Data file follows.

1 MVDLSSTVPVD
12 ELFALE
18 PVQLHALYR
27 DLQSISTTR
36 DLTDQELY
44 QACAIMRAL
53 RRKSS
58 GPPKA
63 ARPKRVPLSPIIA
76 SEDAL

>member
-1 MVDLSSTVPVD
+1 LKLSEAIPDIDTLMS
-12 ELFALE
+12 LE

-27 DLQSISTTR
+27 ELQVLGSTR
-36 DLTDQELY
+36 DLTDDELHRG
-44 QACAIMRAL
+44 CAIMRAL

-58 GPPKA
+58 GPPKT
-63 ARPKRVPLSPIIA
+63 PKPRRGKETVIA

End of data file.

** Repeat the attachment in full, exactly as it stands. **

1 MVDLSSTVPVD
12 ELFALE
18 PVQLHALYR
27 DLQSISTTR
36 DLTDQELY
44 QACAIMRAL
53 RRKSS
58 GPPKA
63 ARPKRVPLSPIIA
76 SEDAL

>member
-1 MVDLSSTVPVD
+1 LKLSEAIPDIDTLMS
-12 ELFALE
+12 LE

-27 DLQSISTTR
+27 ELQVLGSTR
-36 DLTDQELY
+36 DLTDDELHRG
-44 QACAIMRAL
+44 CAIMRAL

-58 GPPKA
+58 GPPKT
-63 ARPKRVPLSPIIA
+63 PKPRRGKETVIA